- Author: Pat Hitchcock, UCCE Master Gardener of Napa County
Broccoli is categorized as a cool-season crop, and the best-flavored broccoli forms heads during mild weather. In our Napa Valley climate, we have two prime times to grow it in home gardens: early spring and fall/winter.
With that in mind, the field-testing group of the Napa County Master Gardeners decided to grow broccoli twice: in the fall of 2021 and again in the spring of 2022.
I like broccoli. I consider it a staple of my winter vegetable patch. My favorite varieties produce a large head at the beginning of the season, and then produce smaller side shoots over the next two or three months (or even longer). I jumped at the chance to trial it with other growers.
Location and preparation of the planting area is important. All vegetables need plenty of sunlight to produce a crop, and fall-planted broccoli in particular needs to be in full sun for optimum growth.
Master Gardeners who planted in shadier locations reported much slower growth than other growers. These plants are also considered heavy feeders, so amend your garden soil with compost and add fertilizer formulated for vegetables.
Broccoli is typically grown from young seedlings transplanted into the garden. These starts are usually available from local nurseries in February or March and again in September and October.
For our fall trial, we agreed to start seeds in August. It takes about six weeks under good growing conditions to get an optimally sized transplant. Planting transplants in the first half of September allowed about two months of growing time before the short and cold days of winter slowed them down.
August heat can be challenging for cool-season crops. Although warm days facilitate seed sprouting, baby broccoli plants do not like temperatures above 90F. With careful attention to watering and keeping plants shaded in extreme weather, we were able to get decent transplants.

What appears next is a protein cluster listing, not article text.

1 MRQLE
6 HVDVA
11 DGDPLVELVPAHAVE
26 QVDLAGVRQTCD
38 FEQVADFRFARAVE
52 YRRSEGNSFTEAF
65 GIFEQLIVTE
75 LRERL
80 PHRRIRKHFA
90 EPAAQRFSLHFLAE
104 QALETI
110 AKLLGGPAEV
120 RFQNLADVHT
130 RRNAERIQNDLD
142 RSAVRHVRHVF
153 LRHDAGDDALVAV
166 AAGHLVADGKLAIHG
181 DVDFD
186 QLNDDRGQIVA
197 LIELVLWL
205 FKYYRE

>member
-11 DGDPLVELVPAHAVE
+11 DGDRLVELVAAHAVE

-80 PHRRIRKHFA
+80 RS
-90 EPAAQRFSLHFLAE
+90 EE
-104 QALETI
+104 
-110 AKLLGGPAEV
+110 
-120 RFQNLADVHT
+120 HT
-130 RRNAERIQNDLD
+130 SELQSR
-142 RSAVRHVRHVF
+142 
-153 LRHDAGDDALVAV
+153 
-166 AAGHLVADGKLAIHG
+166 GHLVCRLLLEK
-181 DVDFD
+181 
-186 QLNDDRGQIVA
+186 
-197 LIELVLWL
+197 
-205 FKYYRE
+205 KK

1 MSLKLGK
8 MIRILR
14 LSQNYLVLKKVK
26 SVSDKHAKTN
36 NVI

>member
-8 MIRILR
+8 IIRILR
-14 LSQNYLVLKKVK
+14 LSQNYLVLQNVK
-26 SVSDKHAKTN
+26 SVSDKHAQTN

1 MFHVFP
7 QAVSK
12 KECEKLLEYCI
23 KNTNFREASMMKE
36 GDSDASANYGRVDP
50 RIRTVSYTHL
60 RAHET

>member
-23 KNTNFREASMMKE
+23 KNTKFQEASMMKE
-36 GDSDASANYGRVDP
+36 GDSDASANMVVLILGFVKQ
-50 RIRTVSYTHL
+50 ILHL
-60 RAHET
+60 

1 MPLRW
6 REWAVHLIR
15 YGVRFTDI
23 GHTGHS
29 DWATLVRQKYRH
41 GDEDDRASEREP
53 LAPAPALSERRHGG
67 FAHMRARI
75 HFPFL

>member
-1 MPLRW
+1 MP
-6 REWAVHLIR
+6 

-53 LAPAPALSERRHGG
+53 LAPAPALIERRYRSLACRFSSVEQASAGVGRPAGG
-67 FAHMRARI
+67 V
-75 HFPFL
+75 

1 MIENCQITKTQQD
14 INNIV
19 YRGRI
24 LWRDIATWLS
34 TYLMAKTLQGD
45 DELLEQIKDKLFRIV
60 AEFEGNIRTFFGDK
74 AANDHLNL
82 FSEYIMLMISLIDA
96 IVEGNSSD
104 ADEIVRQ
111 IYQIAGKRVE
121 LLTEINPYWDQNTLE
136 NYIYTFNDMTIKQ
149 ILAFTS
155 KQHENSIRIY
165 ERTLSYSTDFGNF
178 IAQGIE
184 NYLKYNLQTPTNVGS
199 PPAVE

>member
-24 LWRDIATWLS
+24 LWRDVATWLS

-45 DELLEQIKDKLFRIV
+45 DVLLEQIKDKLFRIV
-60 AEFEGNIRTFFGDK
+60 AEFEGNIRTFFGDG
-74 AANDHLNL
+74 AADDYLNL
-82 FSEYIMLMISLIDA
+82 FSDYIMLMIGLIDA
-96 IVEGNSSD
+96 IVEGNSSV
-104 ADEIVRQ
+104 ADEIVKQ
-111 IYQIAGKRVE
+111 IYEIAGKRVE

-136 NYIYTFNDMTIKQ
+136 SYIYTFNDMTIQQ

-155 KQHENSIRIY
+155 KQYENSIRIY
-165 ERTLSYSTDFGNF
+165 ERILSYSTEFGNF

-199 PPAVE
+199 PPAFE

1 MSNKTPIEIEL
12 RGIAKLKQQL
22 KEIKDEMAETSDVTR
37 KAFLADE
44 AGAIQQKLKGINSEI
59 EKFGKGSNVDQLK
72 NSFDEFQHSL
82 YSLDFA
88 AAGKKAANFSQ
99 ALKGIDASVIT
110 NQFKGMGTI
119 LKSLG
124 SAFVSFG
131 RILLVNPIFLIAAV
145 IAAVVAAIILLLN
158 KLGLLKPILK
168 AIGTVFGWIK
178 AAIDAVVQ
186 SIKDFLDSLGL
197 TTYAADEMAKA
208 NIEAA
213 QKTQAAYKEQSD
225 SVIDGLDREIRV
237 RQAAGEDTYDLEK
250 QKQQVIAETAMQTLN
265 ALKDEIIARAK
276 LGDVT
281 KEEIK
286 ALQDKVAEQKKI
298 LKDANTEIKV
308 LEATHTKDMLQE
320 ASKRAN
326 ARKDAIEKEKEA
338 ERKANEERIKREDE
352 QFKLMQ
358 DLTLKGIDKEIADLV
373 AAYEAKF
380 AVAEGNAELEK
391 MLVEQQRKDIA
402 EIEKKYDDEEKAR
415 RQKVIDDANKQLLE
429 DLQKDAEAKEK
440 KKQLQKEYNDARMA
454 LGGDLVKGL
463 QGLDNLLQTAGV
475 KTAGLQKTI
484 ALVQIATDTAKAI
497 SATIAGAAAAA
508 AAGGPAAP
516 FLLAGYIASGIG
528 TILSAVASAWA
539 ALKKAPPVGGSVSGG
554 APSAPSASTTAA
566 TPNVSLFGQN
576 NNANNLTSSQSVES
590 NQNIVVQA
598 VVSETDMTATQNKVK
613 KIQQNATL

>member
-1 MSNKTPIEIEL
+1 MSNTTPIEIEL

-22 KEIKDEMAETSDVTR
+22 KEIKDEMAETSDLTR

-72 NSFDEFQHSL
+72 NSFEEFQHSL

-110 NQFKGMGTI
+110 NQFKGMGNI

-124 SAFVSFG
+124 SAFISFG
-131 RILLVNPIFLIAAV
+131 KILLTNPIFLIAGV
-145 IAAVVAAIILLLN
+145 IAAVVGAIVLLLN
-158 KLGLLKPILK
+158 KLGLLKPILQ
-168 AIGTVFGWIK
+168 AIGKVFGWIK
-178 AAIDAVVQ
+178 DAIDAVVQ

We chose three varieties that seed catalogs said would produce multiple side shoots after the main head was harvested. These were Apollo F1 sprouting broccoli, De Cicco Crown Italian heirloom broccoli, and Marathon F1. We should have looked more closely at the descriptions, as it turned out that “sprouting” broccoli doesn't form much of a central head, and the heirloom Italian broccoli formed small heads.
Our fall-planted broccoli produced small amounts of edible shoots starting in mid-November, but significant production began in January. Once main heads were harvested, all types produced edible shoots into April.
Our spring growing trial commenced with starting seeds in January. Again, you need at least six weeks to go from seed to transplant, and broccoli seed started in mid-January was ready to set out in March.
Weather was less of an issue for these starts, as broccoli plants do not mind cold weather. Some growers started seed using heat mats which resulted in sprouts in three to four days. However, everyone had sprouts within a week or 10 days.
Transplants set out in March started producing edible shoots and heads in May. Just like the fall trials, multiple side shoots followed. It is worth noting that the broccoli harvested during July and August had a stronger taste than broccoli that matured when it was cool.